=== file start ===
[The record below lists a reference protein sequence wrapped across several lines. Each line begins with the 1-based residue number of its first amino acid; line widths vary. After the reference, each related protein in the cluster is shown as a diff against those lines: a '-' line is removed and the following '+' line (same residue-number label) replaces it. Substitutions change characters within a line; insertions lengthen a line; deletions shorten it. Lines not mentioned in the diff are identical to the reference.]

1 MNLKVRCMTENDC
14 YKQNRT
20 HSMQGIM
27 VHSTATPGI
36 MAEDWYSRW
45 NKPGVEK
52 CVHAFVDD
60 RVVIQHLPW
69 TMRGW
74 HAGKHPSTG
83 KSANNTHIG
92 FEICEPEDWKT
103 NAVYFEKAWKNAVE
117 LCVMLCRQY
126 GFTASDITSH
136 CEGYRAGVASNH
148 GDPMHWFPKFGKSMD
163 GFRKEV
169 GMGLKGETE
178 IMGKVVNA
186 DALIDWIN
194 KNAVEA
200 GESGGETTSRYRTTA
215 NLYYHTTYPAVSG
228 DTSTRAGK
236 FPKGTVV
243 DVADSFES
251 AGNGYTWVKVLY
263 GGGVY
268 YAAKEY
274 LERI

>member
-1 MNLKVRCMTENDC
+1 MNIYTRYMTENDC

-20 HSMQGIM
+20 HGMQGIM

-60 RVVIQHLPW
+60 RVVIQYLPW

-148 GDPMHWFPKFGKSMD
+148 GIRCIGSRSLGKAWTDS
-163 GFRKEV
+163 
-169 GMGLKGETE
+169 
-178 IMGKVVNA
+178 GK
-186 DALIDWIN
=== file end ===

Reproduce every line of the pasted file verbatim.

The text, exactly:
[The record below lists a reference protein sequence wrapped across several lines. Each line begins with the 1-based residue number of its first amino acid; line widths vary. After the reference, each related protein in the cluster is shown as a diff against those lines: a '-' line is removed and the following '+' line (same residue-number label) replaces it. Substitutions change characters within a line; insertions lengthen a line; deletions shorten it. Lines not mentioned in the diff are identical to the reference.]

1 MNLKVRCMTENDC
14 YKQNRT
20 HSMQGIM
27 VHSTATPGI
36 MAEDWYSRW
45 NKPGVEK
52 CVHAFVDD
60 RVVIQHLPW
69 TMRGW
74 HAGKHPSTG
83 KSANNTHIG
92 FEICEPEDWKT
103 NAVYFEKAWKNAVE
117 LCVMLCRQY
126 GFTASDITSH
136 CEGYRAGVASNH
148 GDPMHWFPKFGKSMD
163 GFRKEV
169 GMGLKGETE
178 IMGKVVNA
186 DALIDWIN
194 KNAVEA
200 GESGGETTSRYRTTA
215 NLYYHTTYPAVSG
228 DTSTRAGK
236 FPKGTVV
243 DVADSFES
251 AGNGYTWVKVLY
263 GGGVY
268 YAAKEY
274 LERI

>member
-1 MNLKVRCMTENDC
+1 MNIYTRYMTENDC

-20 HSMQGIM
+20 HGMQGIM

-60 RVVIQHLPW
+60 RVVIQYLPW

-148 GDPMHWFPKFGKSMD
+148 GIRCIGSRSLGKAWTDS
-163 GFRKEV
+163 
-169 GMGLKGETE
+169 
-178 IMGKVVNA
+178 GK
-186 DALIDWIN